A 60 day quarantine for people? That'll ruin a few holidays! 

 I wonder what disease he'll campaign to stop crossing borders? Flu seems the 
most obvious, it kills more every year than AIDS and Ebola ever will. And think 
of what it would cost to set up and run a human health passport! and it will 
all be a waste of time as people will forge it anyway. If only we were simple 
as horses...
---In FairfieldLife@yahoogroups.com, <sharelong60@...> wrote :

 Richard, you might find this interesting. I just received it this morning with 
Subject line: human health and horse health

 The the following letter was submitted to the editor of the Lewiston Morning 

Editor, Lewiston Morning Tribune:

If I wish to import a horse into the United States from Liberia or any African 
country other than Morocco, the horse needs to undergo a 60 day quarantine 
period at a USDA approved quarantine facility prior to mingling with the 
general population of horses in this country. Africa has a disease called 
African Horse Sickness that does not exist in the US; this is the way we have 
kept it out of this country. African Horse Sickness does not cause disease in 
people, only horses; our government has determined that it would be devastating 
to the US horse industry if it were to come here.

The United States (and virtually all other countries) require a myriad of tests 
and often quarantine prior to bringing in a foreign animal.

I can’t legally cross state lines in the United States with a horse or cow 
without a health certificate signed by a USDA accredited veterinarian stating 
that the animal has been inspected and found free of infectious disease. In 
most cases blood tests are also required. In fact I can’t legally cross the 
Snake River and ride my horse in Washington without a health certificate and a 
negative blood test for Equine Infectious Anemia.

I’m not complaining; the United States of America, the States of Idaho and 
Washington as well as the other 48 states take the health of our livestock very 
seriously, and we have a very good record at keeping foreign animal diseases 
out of our country. I am happy to do my part to maintain biosecurity in our 
animal population.

If I am a resident of Liberia incubating Ebola, to enter the United States all 
I need to do is present a valid visa, and lie when asked if I have been exposed 
to Ebola. Within hours (no quarantine required) I can be walking the streets of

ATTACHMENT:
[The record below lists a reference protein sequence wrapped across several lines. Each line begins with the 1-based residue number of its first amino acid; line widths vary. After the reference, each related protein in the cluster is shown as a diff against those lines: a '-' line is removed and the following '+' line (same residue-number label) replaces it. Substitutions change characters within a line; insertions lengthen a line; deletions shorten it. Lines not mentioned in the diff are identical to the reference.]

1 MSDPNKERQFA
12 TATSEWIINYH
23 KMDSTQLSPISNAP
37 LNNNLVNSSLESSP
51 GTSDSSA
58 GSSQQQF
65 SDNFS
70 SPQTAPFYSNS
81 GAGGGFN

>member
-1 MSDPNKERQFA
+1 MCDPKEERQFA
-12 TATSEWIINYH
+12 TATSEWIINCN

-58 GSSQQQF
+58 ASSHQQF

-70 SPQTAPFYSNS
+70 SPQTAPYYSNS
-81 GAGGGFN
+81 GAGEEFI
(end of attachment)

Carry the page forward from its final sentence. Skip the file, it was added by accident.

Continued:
any city in the United States.

I feel very fortunate to live in a country that values our animals so highly.

David A. Rustebakke, DVM

 On Sunday, October 26, 2014 3:25 PM, "'Richard J. Williams' punditster@... 
[FairfieldLife]" <FairfieldLife@yahoogroups.com> wrote:

 Some people are going into a panic and close to hysteria about the Ebola 
outbreak. Now we've even got people in a panic about people being in a panic. 
Go figure. 
 At first there was neglect, then a panic, now it's an anti-panic situation. It 
looks like the average American is safe. Rita has a better chance of winning 
the state lottery than you have of getting Ebola. But, the situation may get a 
lot worse before it gets better. The scary part is how Ebola can mutate and is 
subject to natural selection. 
 At this point there's not much science to it - anything we say now can't be 
carved in stone. 
 This Ebola Halloween scare is like a nightmare, except it's real life: the 
walking dead, sneezing and coughing, getting sick on the sidewalk and crapping 
all over the subways - the result of a rabid virus infection; zombies, what's 
left of them, wandering all over town and the countryside trying to get some 
help, any help. 
 Repeat after me:
 "...people infected with Ebola cannot spread the disease until they begin to 
display symptoms, and it cannot be spread through the air."
 'The Ebola Anti-Hysteria Hysteria'
 Wall Street Journal:
 http://tinyurl.com/lvuujk3 http://tinyurl.com/lvuujk3
 The Ebola virus is highly contagious, but only when you have a fever and are 
exhibiting symptoms. When treating an Ebola patient you have to wear protective 
suits and avoid contact with the patient's bodily fluids. Everyone who has 
contacted the patient should be monitored for symptoms. 
 According to what I've read, the best way to prevent the spread of Ebola is to 
treat the disease and try to eradicate it where it originated - in West Africa. 
So, some doctors, nurses, and care givers and the U.S. army are going over 
there to help the people. 
  The question is, what to do when the caregivers come back to their home 
countries. What would you do when a doctor or nurse pr somebody returns to the 
 Checked for symptoms at at the airport Self-quarantinedat home Self-monitored 
at home Tested at a major medical center or,
 Not allowed back into the U.S.A.
 Tracked Hounded Hunted Arrested Locked up All of the above None of the above 
So, who is going to want to go over to Africa to care for Ebola patients?
 'UTA grad isolated at New Jersey hospital as part of Ebola quarantine'
 Dallas Morning News:



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